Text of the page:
It’s undeniable that our world is becoming increasingly digital, interactive and connected. Over the past few years, some amazing progress has been made that allows us to bridge the gap between the physical world and the digital one. We can expect that one day everything we know in the physical world will have a parallel existence in cyberspace.
Hannes Harms, a student at the Royal College of Art in London, has an idea for a way to do this with food. He wants to implant food items with edible radio frequency identification (RFID) chips. RFID tags are often used to catalog and track various objects, ranging from merchandise inventory to casino chips. They are made out of a small integrated circuit with an antenna and are generally not edible. However, in 2007 Kodak developed a safe, ingestible RFID tag to be used in medical imaging.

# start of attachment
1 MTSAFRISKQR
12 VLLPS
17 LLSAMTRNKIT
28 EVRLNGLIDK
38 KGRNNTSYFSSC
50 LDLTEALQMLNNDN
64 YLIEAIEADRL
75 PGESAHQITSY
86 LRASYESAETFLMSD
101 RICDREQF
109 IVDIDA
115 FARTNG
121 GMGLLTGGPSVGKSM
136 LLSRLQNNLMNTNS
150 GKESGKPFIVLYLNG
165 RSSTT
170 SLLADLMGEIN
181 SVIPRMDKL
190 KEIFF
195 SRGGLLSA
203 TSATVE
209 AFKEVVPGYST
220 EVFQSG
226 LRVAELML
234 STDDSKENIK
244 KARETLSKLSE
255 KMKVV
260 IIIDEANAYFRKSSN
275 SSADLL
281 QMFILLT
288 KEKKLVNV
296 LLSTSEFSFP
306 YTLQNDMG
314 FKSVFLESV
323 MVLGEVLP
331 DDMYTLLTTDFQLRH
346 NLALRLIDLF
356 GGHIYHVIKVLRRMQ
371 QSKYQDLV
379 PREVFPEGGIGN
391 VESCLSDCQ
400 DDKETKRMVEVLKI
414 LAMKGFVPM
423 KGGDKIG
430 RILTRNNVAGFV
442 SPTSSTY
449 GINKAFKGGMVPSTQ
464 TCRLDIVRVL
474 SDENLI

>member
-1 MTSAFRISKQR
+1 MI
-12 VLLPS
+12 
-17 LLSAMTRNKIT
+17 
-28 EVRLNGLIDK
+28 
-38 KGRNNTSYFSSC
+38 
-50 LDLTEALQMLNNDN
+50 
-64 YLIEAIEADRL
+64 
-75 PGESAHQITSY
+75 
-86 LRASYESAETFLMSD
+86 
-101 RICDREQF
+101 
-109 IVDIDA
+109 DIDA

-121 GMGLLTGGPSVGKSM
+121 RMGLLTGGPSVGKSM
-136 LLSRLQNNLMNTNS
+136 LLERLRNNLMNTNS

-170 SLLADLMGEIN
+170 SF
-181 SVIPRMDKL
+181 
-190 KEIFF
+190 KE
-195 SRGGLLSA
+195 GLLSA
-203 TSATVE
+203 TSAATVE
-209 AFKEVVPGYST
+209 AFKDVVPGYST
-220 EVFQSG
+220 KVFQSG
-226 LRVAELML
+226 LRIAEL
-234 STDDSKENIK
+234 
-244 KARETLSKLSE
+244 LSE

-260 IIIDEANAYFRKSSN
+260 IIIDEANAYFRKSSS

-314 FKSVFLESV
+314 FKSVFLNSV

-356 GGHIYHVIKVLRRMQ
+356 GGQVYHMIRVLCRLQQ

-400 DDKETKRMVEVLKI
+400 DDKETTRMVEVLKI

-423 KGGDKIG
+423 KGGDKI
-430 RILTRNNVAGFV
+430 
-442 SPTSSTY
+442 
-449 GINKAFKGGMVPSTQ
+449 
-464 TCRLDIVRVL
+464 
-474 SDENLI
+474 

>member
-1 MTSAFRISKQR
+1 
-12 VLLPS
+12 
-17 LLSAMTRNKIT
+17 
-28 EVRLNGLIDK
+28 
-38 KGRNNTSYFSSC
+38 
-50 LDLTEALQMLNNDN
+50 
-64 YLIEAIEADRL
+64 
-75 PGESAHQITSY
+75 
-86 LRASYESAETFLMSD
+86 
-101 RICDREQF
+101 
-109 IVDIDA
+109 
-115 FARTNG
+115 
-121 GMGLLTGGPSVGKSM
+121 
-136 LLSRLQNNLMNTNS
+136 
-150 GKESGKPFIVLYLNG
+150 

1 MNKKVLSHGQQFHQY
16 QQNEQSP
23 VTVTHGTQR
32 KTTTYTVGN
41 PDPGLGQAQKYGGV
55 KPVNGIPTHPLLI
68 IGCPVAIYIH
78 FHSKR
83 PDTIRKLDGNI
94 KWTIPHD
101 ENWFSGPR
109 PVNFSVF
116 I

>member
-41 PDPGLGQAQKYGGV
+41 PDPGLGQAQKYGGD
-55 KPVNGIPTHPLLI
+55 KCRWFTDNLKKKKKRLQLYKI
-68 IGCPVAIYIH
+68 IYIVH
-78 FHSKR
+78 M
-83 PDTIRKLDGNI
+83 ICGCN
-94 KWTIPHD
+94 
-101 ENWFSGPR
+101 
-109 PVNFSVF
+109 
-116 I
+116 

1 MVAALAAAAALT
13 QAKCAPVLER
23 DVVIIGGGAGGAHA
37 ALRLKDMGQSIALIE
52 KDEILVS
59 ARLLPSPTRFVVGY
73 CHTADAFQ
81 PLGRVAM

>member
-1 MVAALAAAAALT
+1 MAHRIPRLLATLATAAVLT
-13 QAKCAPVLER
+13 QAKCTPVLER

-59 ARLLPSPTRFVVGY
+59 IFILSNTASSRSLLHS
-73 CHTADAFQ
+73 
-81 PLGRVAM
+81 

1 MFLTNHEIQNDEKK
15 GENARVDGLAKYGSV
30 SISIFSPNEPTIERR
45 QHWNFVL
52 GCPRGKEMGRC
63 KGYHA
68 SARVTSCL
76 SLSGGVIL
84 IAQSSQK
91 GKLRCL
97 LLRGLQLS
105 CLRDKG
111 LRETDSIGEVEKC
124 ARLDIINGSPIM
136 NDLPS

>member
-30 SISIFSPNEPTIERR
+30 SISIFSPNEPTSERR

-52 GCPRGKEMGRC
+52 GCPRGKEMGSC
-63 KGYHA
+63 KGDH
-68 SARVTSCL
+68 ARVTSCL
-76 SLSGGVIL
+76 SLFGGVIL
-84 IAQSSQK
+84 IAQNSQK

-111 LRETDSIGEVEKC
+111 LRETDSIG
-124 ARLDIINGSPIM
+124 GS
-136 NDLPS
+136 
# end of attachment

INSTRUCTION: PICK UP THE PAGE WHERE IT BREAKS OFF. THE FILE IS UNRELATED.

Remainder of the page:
Harms' so-called Nutrismart concept uses these edible chips in combination with a "smart plate" that acts as an RFID reader. When tagged food is placed on the plate, the plate reads it and then sends the information via bluetooth to a computer, laptop or smartphone.
Harms points out several ways in which the Nutrismart system might be useful: by providing nutritional information about an item, transmitting information about allergenics and expiration dates, or communicating whether the item is organic and where it was produced.
For now Nutrismart remains a conceptual design because of the extra cost associated with manufacturing the RFID chips. New Scientist points out that “RFID chips can be made cheaply, but adding a dollar to the cost of a dollar food item is a leap many people might not want to make.”
Credit: Hannes Harms